Like many of us, I’ll admit that I don’t always read directions. It’s ironic because in my former life as a technical writer that’s pretty much all I wrote. Go figure.

Anyway, after opening the Osub kit I turned the mod over in my hands several times looking for the USB port – and found none. With an internal battery I knew it had to have one, so I hooked the edge of the firing key and gently tugged. The magnetic key fell away and the Osub revealed its secret: the port is hidden. Pretty cool.

Moving on, I charged the mod, filled the tank, and explored the menus. Like other SMOK mods the Osub features intuitive menu icons. Press the firing key three times quickly to enter the setup and operation menus. You then scroll through the various icons with the +/- buttons.

The Osub has seven icons, with sub-menus:

  • VW/TC mode select
  • TC coil selection (Ni/Ti/SS) and TCR
  • Screen timeout (5-240 seconds)
  • Puff counter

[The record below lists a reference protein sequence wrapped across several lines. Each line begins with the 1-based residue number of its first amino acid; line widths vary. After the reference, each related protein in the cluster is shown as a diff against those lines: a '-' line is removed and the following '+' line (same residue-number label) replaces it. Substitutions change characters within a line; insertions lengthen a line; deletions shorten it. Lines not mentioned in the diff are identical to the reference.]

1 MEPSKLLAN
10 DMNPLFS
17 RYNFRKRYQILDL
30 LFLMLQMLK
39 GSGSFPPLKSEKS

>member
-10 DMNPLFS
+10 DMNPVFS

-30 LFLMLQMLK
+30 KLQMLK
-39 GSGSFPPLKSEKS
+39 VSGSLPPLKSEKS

• Screen rotation
  • Initial resistance adjustment
  • Power off

I set the output to VW mode and with the preinstalled 0.4Ω clapton dual core coil set to 25W, the vape was perfect for me – nice vapor and flavor with a bit of warmth.

This is the second review I’ve done on a kit with the Helmet tank, and I’m really liking it. The tank is simple to use and fill and I have never experienced any gurgles, spitting or leaks – just nice flavorful vapor. The top airflow adjustment ring is simple and stays put, at least until you need to refill.

Regarding battery life, at 25 W with the 0.4Ω dual coil, I was able to get about 116 puffs of approximately 3.6 seconds in duration, which translates to roughly 10 vaping sessions of 11 drags before the battery quit. That’s not too bad for a tiny mod and I would expect even more from the 1.0Ω single coil.

As a final test, I built an RDA with a 0.1Ω Ni 200 coil to put the Osub through a brief TC vape session and the mod performed as expected.



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